Iraq is, will be, and should be, at the heart of the chasm between the
two battling presidential hopefuls as we approach the November election.
One candidate sees that war and occupation as part of a larger,
permanent crusade, the other as a terrible error that needs to be
But before analyzing the distinctly different visions of McCain and
Obama, it's important to remind ourselves how the U.S. got into this
no-win situation and thus have a better idea how to get out. An
abbreviated primer, then:
The U.S., taking over from the French colonialists, wound up effectively
occupying South Vietnam and, after years of stalemated war, had to leave
devoid of victory. Nearly three decades later, the U.S. invaded and
occupied another country it had little real knowledge of, Iraq, and is
having to prepare itself for leaving that nation in the same manner.
And then there is Afghanistan, another place where a war won't go away.
Indeed, it's revving up for another major go; a subtext is whether a
much-delayed oil/gas pipeline will be built in that country (or maybe in
Iran) to bring energy westward.
To make the discussion even more complex and absurd, there is serious
talk in CheneyBush Washington of initiating yet another war,
this one against
LESSONS AND WARNINGS UNHEEDED
One would think that the earlier disastrous experiences of
colonialists/occupiers might have provided U.S. leaders with some
cautionary warnings: the French in Indochina, the Brits and Russians in
Afghanistan. But those geopolitical lessons, time after time, are simply
In his powerful memoir
Daniel Ellsberg, he of "Pentagon Papers" fame, relates how five separate
U.S. Presidents (Truman, Eisenhower, Kennedy, Johnson, Nixon) were
warned by their closest foreign policy and military advisors that
Western countries could never prevail in Vietnam, given the strength and
tenacity of post-colonial Vietnamese nationalism and the guerrilla war
being waged in its name. The most that could be hoped for, these "best
and brightest" presidential advisors said, was an endless stalemate.
Still, Truman and Eisenhower supported the French and, once the French
departed in defeat and the U.S. got involved directly, Kennedy, Johnson
and Nixon continued on anyway, each feeling he could create the
conditions for victory where others had failed. The result of this
hubris was an absolute FUBAR catastrophe, with more than 58,000 U.S.
troops killed, along with an estimated million and a half Vietnamese.
IRAQ: "WAR ON THE CHEAP"
Which, of course, brings us back to Iraq. There was no good reason for
bombing, invading and occupying Iraq, but the CheneyBush Administration,
powered by an exceptionalist ideology that believed that the U.S. of A,
beloved of God and the lone superpower on the planet, could do whatever
it wanted and pay little price.
Remember? Iraq was supposed to be a war on the cheap: a quick invasion,
happy natives welcoming their liberators, U.S. corporations helping set
up the post-war reconstruction for the good of Iraqi society, all that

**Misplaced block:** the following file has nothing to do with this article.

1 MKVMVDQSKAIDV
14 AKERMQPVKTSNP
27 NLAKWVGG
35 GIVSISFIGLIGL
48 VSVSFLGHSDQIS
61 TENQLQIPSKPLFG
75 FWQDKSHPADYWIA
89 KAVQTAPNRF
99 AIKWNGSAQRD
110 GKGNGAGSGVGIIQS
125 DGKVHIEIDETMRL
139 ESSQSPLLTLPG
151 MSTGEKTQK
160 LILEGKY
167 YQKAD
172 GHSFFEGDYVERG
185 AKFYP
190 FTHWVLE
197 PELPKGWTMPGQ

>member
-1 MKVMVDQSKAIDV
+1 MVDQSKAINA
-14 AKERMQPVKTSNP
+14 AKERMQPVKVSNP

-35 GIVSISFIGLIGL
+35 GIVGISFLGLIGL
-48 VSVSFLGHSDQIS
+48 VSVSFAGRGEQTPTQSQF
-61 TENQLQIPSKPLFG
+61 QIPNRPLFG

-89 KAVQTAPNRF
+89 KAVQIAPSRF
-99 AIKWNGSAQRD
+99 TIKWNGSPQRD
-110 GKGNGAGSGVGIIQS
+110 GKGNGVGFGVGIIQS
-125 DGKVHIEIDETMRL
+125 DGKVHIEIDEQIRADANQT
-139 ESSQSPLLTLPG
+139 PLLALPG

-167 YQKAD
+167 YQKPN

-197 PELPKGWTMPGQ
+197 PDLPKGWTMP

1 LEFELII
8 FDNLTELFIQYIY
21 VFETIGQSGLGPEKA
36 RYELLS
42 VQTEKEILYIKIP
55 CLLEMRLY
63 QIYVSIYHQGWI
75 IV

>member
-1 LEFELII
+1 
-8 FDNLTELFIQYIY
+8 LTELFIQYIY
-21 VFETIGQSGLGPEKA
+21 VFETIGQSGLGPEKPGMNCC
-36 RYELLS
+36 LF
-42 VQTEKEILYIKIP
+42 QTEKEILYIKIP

oil in safe Western hands, a U.S.-friendly Iraq serving as a role-model
for all the other Muslim countries in the region, etc. etc. Rumsfeld had
said it all would be over within six weeks or maybe six months at the
outside. Wolfowitz said the limited costs of the war would be paid for
by Iraqi oil revenues. Bush celebrated "Mission Accomplished."
Well, we all quickly learned that the scenario didn't unfold the way the
Cheney-Rumsfeld neo-cons said it would. The initial invasion itself was
quick and successful enough, but Saddam's soldiers melted away into the
civilian population, waiting to see if or when they would be required to
take up arms against the new bosses.
Here was a proud, highly civilized people under the thumb of
culturally-ignorant conquerors who didn't have a clue what was really
happening or how to proceed. (See Rajiv Chandrasekaran's
Life in the Emerald City: Inside Iraq's Green Zone.") The
occupying authority, looking out for U.S. corporations, made sure to
freeze out all Iraqi businesses and workers. In addition, hundreds of
thousands of former soldiers were turned away from any role in post-war
reconstruction, and this army of unemployed young men melded with the
anti-occupation resistance force and were joined in this anti-American
campaign by a number of jihadists from all over the Greater Middle East.
OIL, TORTURE & CORRUPTION
More than 150,000 U.S. troops and nearly that number of mercenaries
known as "independent contractors" -- many trigger-happy in their
fright, never knowing who was the enemy -- lost the war early for the
hearts and minds of Iraqi civilians, especially because of their
indiscriminate and widescale use of torture and their casual acceptance
of civilian "collateral damage." The stalemate war was on. Vietnam 2.0.
The U.S. occupying force made sure to protect the Oil Ministry in
Baghdad, but no such effort was employed to protect its own troops, who
were sitting ducks in their unarmored vehicles and without adequate body
armor as well. Abandoned ammunition dumps around Iraq were left
unguarded by U.S. forces, and those armories supplied the insurgents
with the bomb-making materials with which to set off their deadly
improvised roadside explosives. (You go to war with the army you have,
Rumsfeld said in the way of an explanation, a statement that verified
that the war was launched precipitously without proper thought or
The handwriting about Iraq has been on the wall for the past several
years. The American people had concluded that the decision to go to war
there was a ghastly mistake, and that we need to get our young men and
women back home as soon as is practicable. The Iraqis agree. Poll after
poll in Iraq indicates that U.S. occupying troops are regarded as a
large part of the problem and should leave. The Iraq government agrees